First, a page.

One of the most fun aspects of remodeling your home is the opportunity it gives you to completely re-imagine what space could look like. Your choices in windows, doors, paint colors and furnishings allow you to create your own world exactly as you imagine it.
Two of the more interesting choices for doors that can open onto a patio or serve to connect two rooms are French doors and sliding doors. Each gives a different feel to the room and comes with its own set of logistical pros and cons. Do you want to learn more about french doors vs sliding doors? Let’s explore and compare these two options so you can choose which is best for your home.
French doors are two hinged doors set into the same frame. They can both be active (usable) or, in situations with limited room for door swing, can be set up so that only one of the doors is active. Doors may be set up to swing into or out of the room.
French doors are a classic, timeless choice. Their visual appeal complements both historic and contemporary homes.
If you will be moving large pieces of furniture in and out or hosting parties with large groups of people, the large width of a traditional two-panel French door with both sides functional is a major pro. It creates a much wider opening than a sliding door.
With French doors, there must be room for the door to swing inward or outward. This takes up space in your room or on your patio and affects furniture placement options.
French doors are more expensive than sliding although the final price depends on the exact doors you choose. If you like the idea of French doors and want to know more about pricing, contact us for a quote.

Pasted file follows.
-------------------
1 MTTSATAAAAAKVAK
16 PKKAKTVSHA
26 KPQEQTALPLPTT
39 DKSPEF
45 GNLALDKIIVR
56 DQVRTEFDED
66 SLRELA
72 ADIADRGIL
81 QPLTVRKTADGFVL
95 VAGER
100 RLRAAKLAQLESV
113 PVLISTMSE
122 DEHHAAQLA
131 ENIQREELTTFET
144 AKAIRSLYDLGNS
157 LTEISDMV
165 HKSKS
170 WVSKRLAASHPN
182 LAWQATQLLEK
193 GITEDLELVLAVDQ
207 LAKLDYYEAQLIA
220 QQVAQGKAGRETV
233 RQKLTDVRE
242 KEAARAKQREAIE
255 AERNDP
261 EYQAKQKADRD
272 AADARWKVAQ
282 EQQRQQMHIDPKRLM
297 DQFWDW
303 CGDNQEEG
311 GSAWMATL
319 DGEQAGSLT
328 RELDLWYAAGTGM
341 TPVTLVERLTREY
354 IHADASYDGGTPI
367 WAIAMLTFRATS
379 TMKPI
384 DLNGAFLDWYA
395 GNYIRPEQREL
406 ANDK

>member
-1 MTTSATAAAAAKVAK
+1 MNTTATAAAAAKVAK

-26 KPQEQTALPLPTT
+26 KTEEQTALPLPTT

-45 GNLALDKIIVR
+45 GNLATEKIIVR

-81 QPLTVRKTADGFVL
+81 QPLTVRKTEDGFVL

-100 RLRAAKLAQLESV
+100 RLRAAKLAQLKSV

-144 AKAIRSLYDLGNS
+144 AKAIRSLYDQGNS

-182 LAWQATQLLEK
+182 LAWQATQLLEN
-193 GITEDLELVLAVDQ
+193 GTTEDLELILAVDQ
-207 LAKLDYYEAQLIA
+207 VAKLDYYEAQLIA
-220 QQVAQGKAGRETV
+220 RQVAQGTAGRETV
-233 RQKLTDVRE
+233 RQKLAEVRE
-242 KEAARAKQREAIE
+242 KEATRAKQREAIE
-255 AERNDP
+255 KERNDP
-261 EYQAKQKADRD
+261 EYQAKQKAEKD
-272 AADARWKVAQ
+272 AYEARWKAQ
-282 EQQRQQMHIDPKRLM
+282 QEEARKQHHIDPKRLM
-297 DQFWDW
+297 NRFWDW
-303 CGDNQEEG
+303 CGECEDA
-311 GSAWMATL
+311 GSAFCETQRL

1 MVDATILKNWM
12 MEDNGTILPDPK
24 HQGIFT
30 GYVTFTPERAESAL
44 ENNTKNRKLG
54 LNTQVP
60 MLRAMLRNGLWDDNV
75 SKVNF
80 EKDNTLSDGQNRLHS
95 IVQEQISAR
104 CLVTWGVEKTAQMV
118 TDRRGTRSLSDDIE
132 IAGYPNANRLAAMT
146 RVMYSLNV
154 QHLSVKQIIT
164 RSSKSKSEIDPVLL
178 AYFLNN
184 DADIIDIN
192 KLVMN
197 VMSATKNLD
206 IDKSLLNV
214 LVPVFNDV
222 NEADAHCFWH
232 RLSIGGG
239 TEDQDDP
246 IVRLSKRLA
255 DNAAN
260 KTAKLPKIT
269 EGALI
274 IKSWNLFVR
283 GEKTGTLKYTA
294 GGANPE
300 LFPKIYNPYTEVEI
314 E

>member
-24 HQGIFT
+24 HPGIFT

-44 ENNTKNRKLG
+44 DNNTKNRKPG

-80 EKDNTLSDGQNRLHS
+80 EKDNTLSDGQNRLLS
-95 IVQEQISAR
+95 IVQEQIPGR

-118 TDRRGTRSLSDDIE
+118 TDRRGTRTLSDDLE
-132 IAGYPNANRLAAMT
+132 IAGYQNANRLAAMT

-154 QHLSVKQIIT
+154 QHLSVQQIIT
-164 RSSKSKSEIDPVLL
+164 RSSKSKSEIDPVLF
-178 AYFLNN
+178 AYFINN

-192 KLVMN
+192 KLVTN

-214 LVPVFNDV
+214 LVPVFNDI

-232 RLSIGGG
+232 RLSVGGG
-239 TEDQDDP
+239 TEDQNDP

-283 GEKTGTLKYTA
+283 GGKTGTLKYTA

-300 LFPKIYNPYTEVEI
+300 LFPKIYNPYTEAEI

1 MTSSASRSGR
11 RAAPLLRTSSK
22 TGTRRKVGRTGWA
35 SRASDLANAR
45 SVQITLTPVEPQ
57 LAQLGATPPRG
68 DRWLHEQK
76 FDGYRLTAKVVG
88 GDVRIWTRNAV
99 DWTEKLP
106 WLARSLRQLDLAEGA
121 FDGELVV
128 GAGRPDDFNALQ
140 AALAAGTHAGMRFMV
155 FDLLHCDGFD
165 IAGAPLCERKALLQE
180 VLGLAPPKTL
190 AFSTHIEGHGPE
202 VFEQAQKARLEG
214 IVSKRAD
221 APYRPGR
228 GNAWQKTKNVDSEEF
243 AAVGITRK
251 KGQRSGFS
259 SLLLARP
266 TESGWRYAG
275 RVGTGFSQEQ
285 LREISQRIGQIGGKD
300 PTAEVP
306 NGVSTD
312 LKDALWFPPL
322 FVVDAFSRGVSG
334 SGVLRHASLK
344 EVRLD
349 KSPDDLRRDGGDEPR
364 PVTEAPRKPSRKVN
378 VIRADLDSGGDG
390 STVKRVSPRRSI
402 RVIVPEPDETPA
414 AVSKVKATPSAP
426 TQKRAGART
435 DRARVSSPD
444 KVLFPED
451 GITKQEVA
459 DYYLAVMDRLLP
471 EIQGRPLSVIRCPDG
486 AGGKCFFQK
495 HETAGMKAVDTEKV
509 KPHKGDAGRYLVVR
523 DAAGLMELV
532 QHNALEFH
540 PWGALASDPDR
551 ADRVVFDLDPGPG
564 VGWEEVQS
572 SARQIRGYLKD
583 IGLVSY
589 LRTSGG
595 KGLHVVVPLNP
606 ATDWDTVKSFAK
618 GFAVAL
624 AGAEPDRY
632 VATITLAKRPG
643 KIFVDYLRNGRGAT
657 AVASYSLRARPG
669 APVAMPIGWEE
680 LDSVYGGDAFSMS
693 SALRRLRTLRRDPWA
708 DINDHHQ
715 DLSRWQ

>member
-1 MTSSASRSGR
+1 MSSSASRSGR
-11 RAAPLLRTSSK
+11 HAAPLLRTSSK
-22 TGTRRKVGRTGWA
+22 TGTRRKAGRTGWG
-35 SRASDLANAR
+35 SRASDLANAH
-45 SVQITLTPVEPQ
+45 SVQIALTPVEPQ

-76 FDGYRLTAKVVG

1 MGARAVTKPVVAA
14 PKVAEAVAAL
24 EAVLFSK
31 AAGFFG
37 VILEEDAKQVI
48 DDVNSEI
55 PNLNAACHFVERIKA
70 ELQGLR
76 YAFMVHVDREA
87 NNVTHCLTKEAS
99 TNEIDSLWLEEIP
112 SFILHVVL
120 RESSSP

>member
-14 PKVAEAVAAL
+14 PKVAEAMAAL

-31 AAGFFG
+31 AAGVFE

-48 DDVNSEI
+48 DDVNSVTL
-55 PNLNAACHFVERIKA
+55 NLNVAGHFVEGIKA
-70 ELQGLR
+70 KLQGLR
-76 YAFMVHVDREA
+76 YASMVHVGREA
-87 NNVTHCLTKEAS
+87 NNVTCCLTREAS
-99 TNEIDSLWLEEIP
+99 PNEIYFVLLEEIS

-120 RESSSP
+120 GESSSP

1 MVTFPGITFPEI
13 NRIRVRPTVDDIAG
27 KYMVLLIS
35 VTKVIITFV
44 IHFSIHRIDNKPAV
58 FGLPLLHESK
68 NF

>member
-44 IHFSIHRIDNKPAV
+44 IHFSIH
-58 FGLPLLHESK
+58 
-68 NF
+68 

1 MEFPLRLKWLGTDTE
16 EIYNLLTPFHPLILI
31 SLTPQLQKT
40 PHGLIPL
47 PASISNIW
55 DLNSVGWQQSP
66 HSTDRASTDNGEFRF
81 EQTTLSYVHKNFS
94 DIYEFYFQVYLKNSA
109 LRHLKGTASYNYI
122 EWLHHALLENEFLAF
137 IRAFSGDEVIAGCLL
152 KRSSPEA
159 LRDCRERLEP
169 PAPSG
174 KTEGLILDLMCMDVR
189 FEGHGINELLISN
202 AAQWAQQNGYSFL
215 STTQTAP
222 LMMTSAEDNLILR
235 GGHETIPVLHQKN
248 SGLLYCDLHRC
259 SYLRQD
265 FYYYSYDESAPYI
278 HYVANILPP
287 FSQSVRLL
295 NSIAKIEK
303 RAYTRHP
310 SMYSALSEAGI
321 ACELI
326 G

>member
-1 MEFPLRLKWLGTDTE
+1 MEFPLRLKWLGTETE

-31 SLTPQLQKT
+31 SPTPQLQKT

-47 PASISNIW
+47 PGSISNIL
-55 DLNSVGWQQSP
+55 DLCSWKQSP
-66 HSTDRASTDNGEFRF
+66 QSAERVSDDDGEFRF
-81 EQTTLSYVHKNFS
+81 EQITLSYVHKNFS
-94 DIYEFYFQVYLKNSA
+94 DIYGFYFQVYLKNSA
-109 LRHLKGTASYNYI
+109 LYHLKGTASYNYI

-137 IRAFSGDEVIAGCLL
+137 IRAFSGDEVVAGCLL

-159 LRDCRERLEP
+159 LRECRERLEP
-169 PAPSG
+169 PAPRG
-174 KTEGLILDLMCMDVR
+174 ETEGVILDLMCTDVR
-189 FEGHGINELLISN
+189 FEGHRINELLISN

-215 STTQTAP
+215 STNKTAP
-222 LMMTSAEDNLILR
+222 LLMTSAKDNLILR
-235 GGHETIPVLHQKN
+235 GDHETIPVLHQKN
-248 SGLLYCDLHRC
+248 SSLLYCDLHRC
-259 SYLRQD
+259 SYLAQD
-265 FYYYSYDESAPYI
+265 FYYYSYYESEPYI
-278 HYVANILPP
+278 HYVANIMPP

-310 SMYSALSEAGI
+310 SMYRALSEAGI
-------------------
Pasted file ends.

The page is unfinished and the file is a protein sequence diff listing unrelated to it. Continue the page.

Sliding doors consist of two large glass panes installed on a track. One of the panes remains stationary while the other slides back and forth to open and close. That means that the functional opening width is equal to the width of one of the panes.
Sliding doors are mainly glass, so they let in plenty of natural light and provide great views of your yard.
Sliding doors don’t swing into the room, so they need far less space than French doors. They also don’t affect furniture placement within the room or on the patio.
Sliding doors vary in price depending on the quality and manufacturer, however, in general, they tend to be less expensive than French doors.
Sliding doors can look very modern in a contemporary home, but they may not suit the timeless nature of a classic historic home as well.
Sliding doors need a track to slide in, so this means that the threshold is higher than it is for French doors. This may not be too big of a concern, however, if someone in your household uses a cane or wheelchair, the threshold height may be a consideration. We would be happy to discuss wheelchair accessible door options with you.